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Has anyone successfully done this?

Trying to replicate functionality similar to what is found at http://www.walmart.com/cservice/ca_storefinder.gsp

Where the user can enter either a city, state or zipcode and have an intelligent lookup

I started an attempt using a bit of regex and splitting fields though I quickly realized this was a task that would take more than a little bit of thought to make it work intelligently for the end user

approaches considered

  • live ajax auto-complete calls
  • Sphinx full text search
  • regex search db side
  • regex validate user input

snippet thus far below

import re

from general.models import ZipCode

def findLocation(value):
    match = re.search(r"\d{5}", value)
    if match:
            return Zipcode.objects.get(zip=value)
        except ZipCode.DoesNotExist:
            return False
        kwargs = {}
        vals = value.split(',')
        if len(vals) > 1:
            kwargs['city'] = value[:len(value)-len(vals[-1])-1]
            state = vals[-1].strip()
            if len(state) == 2:
                kwargs['state'] = state
                kwargs['state_name'] = state
            kwargs['city'] = value
        return ZipCode.objects.filter(**kwargs)

ZipCode in this example is a database model that contains a all US zip codes / states / state abbreviations / cities there is a copy available on github at


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2 Answers 2

up vote 1 down vote accepted

For this kind of advanced feature, you'd better use some dedicated tool, like the Solr search engine.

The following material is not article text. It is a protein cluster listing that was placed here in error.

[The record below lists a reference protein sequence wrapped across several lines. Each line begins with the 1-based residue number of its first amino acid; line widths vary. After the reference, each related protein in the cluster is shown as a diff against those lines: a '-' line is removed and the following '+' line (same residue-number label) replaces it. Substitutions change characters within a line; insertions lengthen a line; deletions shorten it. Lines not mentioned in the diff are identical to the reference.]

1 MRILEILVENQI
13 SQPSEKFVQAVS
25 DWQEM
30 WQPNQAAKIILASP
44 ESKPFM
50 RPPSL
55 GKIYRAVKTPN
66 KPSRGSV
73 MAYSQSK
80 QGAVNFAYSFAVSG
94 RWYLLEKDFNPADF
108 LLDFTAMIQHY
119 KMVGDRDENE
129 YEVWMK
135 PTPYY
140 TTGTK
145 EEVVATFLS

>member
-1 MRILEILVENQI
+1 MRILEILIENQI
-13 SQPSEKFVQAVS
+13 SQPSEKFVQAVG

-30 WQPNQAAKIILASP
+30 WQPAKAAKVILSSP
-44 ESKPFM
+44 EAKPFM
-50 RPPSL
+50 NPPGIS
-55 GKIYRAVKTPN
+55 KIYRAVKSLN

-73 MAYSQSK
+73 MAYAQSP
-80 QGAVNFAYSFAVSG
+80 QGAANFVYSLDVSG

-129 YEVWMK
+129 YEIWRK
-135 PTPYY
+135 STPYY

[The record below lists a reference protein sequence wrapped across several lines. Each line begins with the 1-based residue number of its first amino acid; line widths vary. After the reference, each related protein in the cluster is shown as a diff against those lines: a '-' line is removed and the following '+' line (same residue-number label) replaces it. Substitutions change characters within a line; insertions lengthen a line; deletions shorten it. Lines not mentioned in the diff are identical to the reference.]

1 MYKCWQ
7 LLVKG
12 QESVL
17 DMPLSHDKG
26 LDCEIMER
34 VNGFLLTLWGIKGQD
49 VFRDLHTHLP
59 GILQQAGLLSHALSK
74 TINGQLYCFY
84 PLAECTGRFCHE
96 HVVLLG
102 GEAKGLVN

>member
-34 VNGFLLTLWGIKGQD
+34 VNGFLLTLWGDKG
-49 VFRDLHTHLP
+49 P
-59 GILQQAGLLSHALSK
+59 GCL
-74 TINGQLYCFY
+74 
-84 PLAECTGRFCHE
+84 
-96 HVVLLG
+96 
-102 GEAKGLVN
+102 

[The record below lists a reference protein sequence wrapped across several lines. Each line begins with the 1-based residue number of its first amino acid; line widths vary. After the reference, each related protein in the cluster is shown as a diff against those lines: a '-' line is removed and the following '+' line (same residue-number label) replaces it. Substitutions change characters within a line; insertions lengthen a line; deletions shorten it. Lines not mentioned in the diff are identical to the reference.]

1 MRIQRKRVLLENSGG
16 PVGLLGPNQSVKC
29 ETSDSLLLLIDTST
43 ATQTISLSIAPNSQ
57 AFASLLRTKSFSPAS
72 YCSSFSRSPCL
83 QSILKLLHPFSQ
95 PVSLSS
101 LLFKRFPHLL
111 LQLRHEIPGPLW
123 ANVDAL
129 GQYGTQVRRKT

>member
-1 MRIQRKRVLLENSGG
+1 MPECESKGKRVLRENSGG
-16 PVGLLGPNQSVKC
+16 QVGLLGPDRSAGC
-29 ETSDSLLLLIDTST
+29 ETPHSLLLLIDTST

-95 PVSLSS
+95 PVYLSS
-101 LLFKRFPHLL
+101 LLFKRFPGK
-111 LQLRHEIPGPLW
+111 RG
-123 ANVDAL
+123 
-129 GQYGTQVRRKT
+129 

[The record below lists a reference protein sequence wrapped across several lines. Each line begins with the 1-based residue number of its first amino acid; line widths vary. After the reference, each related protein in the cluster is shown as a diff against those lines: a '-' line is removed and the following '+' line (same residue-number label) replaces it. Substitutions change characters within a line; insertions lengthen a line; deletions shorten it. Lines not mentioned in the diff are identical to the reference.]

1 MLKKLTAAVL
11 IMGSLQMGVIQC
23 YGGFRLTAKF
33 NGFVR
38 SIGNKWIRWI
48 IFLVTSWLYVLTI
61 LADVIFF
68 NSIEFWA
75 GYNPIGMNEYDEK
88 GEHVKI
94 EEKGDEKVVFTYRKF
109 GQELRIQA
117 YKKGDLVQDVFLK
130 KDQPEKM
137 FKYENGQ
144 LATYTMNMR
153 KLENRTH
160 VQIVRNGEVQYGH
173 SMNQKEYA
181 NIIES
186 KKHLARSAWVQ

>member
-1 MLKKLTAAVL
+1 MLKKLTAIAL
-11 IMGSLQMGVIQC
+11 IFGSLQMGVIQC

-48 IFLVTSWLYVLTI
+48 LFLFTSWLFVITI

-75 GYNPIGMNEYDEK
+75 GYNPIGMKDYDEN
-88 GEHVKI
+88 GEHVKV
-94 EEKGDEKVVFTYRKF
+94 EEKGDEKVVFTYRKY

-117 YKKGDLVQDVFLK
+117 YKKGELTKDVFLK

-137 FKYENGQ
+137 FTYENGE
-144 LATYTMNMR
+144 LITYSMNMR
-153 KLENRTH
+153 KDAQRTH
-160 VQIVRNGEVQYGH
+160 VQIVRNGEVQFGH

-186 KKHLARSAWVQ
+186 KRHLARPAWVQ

If you don't know it, it's a java based, open-source, very powerful search engine, with the ability to add location search features. The search actions will be performed through a web service (xml, json, etc.)

The steps are basically the following: you install solr on a server, you configure a schema (a way to store and index data), import data from you database, and bind your search form to the web service.

You might want to read this article to have more informations about geolocation searches (maybe slightly outdated, you'll have to check).

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thank you for the suggestion -- I've come across Solr before though haven't built anything with it -- this sounds like an excellent use case for anyone that needs to keep things inhouse –  Alvin Jan 25 '12 at 18:48
Google Geocoding seemed like the way to go until I reviewed the pricing -- 2,500 max queries per day without a business license which gets expensive quick for a non-profit -- guess it'll be multiple fields for now and SOLR later –  Alvin Jan 25 '12 at 19:56

Recently faced with a similar problem, I have used Google's Geocoding API to do this. The nice part is you do not need to parse the address string at all. You just pass it to google and it deals with the parsing. If a location is found, it returns you a structured object describing the address. You can extract any pieces of the address you want.

Of course this solution only works if you have a website and your usage of the geolocation API is allowed by the Google Maps TOS.

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This one will be for a non-profit so this seems like the quickest implementation -- thanks for the suggestion –  Alvin Jan 25 '12 at 18:48
I've used Google Maps API for various projects before, though upon further review of the TOS the pricing structure will be cost prohibitive. Great idea for smaller use cases though. –  Alvin Jan 25 '12 at 19:41

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